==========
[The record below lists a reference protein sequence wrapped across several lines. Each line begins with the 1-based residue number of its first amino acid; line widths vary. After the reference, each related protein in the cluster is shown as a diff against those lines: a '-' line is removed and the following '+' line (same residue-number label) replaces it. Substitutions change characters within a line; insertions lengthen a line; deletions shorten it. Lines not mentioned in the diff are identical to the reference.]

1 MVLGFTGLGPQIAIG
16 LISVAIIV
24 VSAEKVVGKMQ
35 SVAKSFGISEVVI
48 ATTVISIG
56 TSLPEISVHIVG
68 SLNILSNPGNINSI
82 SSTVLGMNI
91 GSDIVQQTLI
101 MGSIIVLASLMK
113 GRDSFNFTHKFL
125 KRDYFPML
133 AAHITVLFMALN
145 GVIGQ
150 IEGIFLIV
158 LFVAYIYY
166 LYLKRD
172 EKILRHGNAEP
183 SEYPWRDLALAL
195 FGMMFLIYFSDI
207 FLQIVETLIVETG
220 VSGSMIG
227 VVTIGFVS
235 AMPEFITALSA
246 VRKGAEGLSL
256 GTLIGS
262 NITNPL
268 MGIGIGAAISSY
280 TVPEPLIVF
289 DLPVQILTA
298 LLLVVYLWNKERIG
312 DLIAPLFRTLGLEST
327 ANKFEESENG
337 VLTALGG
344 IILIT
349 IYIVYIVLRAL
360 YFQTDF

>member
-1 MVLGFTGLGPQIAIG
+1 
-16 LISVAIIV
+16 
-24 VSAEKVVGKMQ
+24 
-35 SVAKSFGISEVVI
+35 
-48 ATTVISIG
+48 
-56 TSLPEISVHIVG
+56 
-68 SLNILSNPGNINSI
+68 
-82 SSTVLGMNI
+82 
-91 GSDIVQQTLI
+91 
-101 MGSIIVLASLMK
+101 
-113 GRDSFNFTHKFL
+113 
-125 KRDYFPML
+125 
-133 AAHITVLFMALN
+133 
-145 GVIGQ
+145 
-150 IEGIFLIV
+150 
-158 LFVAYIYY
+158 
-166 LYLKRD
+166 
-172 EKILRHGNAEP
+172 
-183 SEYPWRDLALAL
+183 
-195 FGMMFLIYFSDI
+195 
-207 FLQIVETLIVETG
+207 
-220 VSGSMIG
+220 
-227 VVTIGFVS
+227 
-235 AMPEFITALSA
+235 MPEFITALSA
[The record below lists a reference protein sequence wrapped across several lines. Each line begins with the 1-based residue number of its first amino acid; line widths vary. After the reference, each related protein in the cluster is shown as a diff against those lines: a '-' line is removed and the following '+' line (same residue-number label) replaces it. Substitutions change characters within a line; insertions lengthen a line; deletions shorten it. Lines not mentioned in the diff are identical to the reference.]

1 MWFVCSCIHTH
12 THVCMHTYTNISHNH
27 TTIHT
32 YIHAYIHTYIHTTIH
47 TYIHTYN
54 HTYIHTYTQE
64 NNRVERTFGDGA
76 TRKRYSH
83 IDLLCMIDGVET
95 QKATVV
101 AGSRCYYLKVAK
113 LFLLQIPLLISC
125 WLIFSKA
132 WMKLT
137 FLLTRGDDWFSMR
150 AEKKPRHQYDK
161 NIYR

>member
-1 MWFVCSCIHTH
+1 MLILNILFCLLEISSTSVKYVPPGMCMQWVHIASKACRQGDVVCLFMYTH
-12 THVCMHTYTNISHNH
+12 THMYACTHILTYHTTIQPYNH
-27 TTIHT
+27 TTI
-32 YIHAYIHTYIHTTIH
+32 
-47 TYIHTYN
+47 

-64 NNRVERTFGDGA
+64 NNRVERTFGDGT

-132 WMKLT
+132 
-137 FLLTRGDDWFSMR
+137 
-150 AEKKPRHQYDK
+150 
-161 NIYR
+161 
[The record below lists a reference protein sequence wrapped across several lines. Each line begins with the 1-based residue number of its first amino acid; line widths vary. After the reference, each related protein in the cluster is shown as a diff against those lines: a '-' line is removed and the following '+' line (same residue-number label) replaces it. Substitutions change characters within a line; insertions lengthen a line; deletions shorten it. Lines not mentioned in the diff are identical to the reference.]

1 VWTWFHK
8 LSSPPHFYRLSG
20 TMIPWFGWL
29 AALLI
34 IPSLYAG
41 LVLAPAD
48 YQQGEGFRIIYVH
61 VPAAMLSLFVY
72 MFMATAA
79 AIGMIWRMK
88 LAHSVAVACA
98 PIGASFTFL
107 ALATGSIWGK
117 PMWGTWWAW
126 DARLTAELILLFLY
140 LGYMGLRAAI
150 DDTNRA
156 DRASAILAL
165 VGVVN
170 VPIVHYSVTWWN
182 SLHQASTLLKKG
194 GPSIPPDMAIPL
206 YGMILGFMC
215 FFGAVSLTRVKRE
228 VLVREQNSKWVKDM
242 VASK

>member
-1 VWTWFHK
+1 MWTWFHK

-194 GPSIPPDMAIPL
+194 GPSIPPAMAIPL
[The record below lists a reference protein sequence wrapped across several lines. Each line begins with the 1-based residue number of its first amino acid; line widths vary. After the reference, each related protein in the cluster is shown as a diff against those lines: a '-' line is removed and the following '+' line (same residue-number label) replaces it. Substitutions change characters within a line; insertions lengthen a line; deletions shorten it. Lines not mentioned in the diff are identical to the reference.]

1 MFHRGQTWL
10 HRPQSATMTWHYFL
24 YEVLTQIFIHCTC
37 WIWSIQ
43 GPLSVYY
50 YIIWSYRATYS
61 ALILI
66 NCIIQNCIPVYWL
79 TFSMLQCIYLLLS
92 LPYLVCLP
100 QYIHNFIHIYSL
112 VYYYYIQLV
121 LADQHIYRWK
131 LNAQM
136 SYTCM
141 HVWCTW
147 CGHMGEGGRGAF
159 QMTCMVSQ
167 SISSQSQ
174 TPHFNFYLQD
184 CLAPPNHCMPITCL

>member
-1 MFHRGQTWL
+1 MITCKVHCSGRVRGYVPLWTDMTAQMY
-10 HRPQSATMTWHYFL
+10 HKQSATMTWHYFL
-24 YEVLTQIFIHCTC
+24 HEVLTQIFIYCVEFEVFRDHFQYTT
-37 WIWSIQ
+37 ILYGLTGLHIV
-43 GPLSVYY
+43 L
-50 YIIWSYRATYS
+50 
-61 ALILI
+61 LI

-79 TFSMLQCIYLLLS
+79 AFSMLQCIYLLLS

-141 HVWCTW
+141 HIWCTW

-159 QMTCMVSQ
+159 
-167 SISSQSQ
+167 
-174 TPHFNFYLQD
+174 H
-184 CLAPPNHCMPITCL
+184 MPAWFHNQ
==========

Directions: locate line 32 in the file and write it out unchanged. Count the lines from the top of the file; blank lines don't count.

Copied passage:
298 LLLVVYLWNKERIG